Seventeen camouflaged, armed members of the Rastrojos emerged from their encampment in the Garrapatas Canyon early on October 22, to hand themselves over to authorities in the village of La Sonora, Valle del Cauca province, reported El Pais.
The demobilization had been organized following the surrender of Rastrojos leader Javier Calle Serna, alias “Comba,” to US authorities in May this year. According to Semana, as part of the deal he brokered, Comba agreed to help authorities dismantle the criminal group.
This is the first demobilization of the Garrapatas Canyon group, which is estimated to be comprised of a little over 100 fighters. The group protects cocaine laboratories and key drug trafficking corridors that run towards the Pacific coast. Its remaining fighters are reportedly due to surrender in the coming weeks.
In 2009, 112 member of the Rastrojos demobilized in the Pacific province of Choco. Reports have swirled in recent months that a wave of surrenders is due to take place with El Tiempo declaring in August that 300 fighters were negotiating their submission. The newspaper also reported on October 22 that as part of the deal struck between Javier’s brother, Luis Enrique, and the US that facilitated his handover last month, 150 fighters have been promised to the authorities.
It is currently unclear if the Garrapatas Canyon unit comprises part of this total.
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In addition to the surrender of the Calle Serna brothers, the Rastrojos have also lost their military chief this year when Diego Perez Henao, alias “Diego Rastrojo,” was detained in Venezuela in June. Many predicted this would lead to the break up of the gang, something which appears to be happening.
One of the main factors that will bring about the Rastrojos’ downfall -- on top of their disintegration through demobilization -- is the incursion by stronger rival groups into their territory. Since 2011, the Urabeños have had a presence in the Rastrojos’ stronghold of Valle del Cauca, making alliances with drug running clan the Machos, and former Cali Cartel member, Victor Patiño. Now however, the Urabeños appear to be expanding and seeking to impose their dominance in the region, having been emboldened by the fall of the three Rastrojos leaders. A recent wave of killings in Valle del Cauca attests to this.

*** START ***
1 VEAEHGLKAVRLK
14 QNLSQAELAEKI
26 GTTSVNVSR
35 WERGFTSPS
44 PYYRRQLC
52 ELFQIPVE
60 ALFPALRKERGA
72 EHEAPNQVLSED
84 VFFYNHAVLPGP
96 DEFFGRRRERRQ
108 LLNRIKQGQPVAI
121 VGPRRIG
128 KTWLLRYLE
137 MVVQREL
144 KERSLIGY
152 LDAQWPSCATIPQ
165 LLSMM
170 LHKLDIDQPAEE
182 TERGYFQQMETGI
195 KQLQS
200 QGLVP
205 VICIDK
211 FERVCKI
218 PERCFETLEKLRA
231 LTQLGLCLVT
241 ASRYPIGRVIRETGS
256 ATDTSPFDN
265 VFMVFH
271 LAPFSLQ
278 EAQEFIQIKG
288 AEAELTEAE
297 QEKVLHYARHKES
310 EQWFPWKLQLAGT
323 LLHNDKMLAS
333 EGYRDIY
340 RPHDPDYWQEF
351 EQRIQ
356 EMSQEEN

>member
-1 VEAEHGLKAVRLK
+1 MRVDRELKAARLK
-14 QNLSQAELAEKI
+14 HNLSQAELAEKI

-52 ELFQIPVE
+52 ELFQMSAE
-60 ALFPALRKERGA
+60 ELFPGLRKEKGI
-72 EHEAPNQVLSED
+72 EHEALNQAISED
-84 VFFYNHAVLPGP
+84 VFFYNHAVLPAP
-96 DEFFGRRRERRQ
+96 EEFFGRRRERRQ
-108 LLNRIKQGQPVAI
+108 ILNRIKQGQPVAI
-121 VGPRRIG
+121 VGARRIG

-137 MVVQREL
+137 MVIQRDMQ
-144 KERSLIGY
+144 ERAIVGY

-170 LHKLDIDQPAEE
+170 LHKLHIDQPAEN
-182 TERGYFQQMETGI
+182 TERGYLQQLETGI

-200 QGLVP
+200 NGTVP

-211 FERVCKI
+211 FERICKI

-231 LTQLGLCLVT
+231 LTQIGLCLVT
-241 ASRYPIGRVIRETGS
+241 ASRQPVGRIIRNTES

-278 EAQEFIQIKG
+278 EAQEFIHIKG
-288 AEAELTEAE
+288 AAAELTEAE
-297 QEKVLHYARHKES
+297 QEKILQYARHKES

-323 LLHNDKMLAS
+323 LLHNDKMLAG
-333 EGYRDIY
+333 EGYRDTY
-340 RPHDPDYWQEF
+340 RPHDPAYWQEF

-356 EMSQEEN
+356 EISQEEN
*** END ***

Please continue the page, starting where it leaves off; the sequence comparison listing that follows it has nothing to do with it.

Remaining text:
Due to the lack of leadership within the Rastrojos, the group is also faced with the threat of internal strife. Prior to his arrest, there were reports that Diego Rastrojo was commanding a faction against Comba due to a disagreement between the two over Comba’s decision to negotiate. This split has apparently endured since their respective detentions, with a number of killings attributed to warring factions taking place early last month in the northern and central parts of Valle del Cauca.
The Rastrojos’ numbers have declined by some 20 percent in recent years, leaving the group with around 1,600 fighters, according to Colombia’s police. If the latest demobilization is an indication of things to come, these numbers are set to decline further, leaving the group on the periphery of Colombia’s drug trade as others move in to take their place. It seems likely that the Urabeños will now seek to gobble up Rastrojos territory, to become the most powerful drug gang in the country, although they might face some competition from the Marxist rebels of the Revolutionary Armed Forces of Colombia (FARC) and the National Liberation Army (ELN).